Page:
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Canada Makes’ Metal Additive Demonstration Program to successfully conclude

Canada Makes will soon successfully conclude the forth round of its Metal Additive Demonstration Program. The program is well on its way to completing 60 projects this year through the engagement of 100 companies all interested in metal additive manufacturing (AM). Proving once again how very popular this program is with large and small companies from across the country.

The Metal Additive Demonstration Program, delivered by Canada Makes with funding from NRC-IRAP, has a goal to help Canadian companies increase their awareness and assist in understanding the various advantages metal AM technologies offer.

“I am proud to say that we have done projects with companies from all provinces and even one territory,” said Frank Defalco, Manager Canada Makes. “Canada Makes has helped bring to life several AM applications in a variety of sectors and I know we will continue working with companies to deliver innovative ideas that will help shape the future of manufacturing.”

How the Metal Additive Demonstration Program works?
Canada Makes assists in assessing the needs of manufacturers and how best AM can fit into their business model. Some have needs like the fabrication of obsolete legacy parts no longer available, AM offers a relatively inexpensive solution. Others are tooling companies looking to improve productivity and gaining a competitive edge by adopting conformal cooling.

Canada Makes then introduces eligible companies projects to leading Canadian service providers of metal AM technologies who form the working group for delivery of parts. Hailing from different parts of the country, these experts provide participating companies advice and guidance on the design of a part as well as the opportunities in adopting AM to their process.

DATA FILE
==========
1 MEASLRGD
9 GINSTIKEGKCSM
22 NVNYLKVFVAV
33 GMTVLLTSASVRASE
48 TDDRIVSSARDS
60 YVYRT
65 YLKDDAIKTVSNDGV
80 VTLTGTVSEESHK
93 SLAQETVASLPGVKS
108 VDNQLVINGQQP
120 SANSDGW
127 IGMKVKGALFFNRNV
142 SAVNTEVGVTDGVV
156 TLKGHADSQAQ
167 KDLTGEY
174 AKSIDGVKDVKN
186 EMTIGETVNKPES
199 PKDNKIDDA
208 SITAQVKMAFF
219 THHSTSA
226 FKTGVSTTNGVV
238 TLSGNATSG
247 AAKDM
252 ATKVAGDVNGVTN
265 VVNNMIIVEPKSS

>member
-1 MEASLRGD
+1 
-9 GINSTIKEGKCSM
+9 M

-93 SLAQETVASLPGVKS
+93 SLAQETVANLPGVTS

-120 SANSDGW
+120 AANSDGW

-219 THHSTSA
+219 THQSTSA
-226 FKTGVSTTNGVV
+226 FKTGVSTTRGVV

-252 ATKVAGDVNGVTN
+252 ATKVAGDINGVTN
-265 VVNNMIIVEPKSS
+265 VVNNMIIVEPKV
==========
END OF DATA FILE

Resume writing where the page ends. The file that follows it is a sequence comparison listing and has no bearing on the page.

One of the primary goals of the program is for Canada’s industry to learn about the cost savings associated with AM, and how best they can take advantage of the main areas where AM excels at; light-weighting of parts, parts consolidation and complexity of design, the sweet-spots for metal AM.

“Certain parts do not make sense to use additive manufacturing for, not all problems can be solved through 3D printing but plenty can,” added Defalco. “It is knowing were to use this powerful new tool and that is what we are trying to do with this program.”

Be they SMEs or larger corporations, AM is changing how we build things and this program is there to help them learn about the disruptions coming to their sector but also de-risks their initial trials of this exciting technology. The results will create awareness and encourage the adoption of AM technology, thus improving Canada’s manufacturing and exporting sectors and our global competitiveness, resulting in new technology skills and increased employment opportunities in Canada.

Onstream-PIG

Onstream Pipeline Inspection Gauge (PIG)

Since the start of the program, late 2014, Canada Makes engaged with over 200 Canadian companies and over this time we reported on some of the successful projects. Here are some of the successful projects reported on over the past few years. Starting with the recent article The future of manufacturing for the energy sector is being redefined, Onstream’s Director of Technology Stephen Westwood said this about their experience with the program. “Whilst 3D printing is almost competitive on existing parts the benefits are truly reaped when designing new parts. The hard part becomes letting go of your prejudices regarding what can and can not be made based on years of experiences with machining.”

spinner/impeller

spinner/impeller

Metal Additive Manufacturing (AM) Demonstration program completes first project